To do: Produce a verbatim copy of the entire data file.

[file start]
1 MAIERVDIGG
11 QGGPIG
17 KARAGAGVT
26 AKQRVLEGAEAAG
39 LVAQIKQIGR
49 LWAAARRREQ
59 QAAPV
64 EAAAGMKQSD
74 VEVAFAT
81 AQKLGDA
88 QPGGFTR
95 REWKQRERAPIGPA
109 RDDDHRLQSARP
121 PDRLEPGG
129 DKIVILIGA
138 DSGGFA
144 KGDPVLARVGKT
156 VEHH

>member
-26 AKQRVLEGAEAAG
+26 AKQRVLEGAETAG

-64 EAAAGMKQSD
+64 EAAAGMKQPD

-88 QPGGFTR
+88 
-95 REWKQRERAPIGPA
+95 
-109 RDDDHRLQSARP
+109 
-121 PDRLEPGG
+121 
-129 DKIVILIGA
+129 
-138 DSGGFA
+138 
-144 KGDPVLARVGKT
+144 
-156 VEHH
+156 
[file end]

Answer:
1 MAIERVDIGG
11 QGGPIG
17 KARAGAGVT
26 AKQRVLEGAEAAG
39 LVAQIKQIGR
49 LWAAARRREQ
59 QAAPV
64 EAAAGMKQSD
74 VEVAFAT
81 AQKLGDA
88 QPGGFTR
95 REWKQRERAPIGPA
109 RDDDHRLQSARP
121 PDRLEPGG
129 DKIVILIGA
138 DSGGFA
144 KGDPVLARVGKT
156 VEHH

>member
-26 AKQRVLEGAEAAG
+26 AKQRVLEGAETAG

-64 EAAAGMKQSD
+64 EAAAGMKQPD

-88 QPGGFTR
+88 
-95 REWKQRERAPIGPA
+95 
-109 RDDDHRLQSARP
+109 
-121 PDRLEPGG
+121 
-129 DKIVILIGA
+129 
-138 DSGGFA
+138 
-144 KGDPVLARVGKT
+144 
-156 VEHH
+156 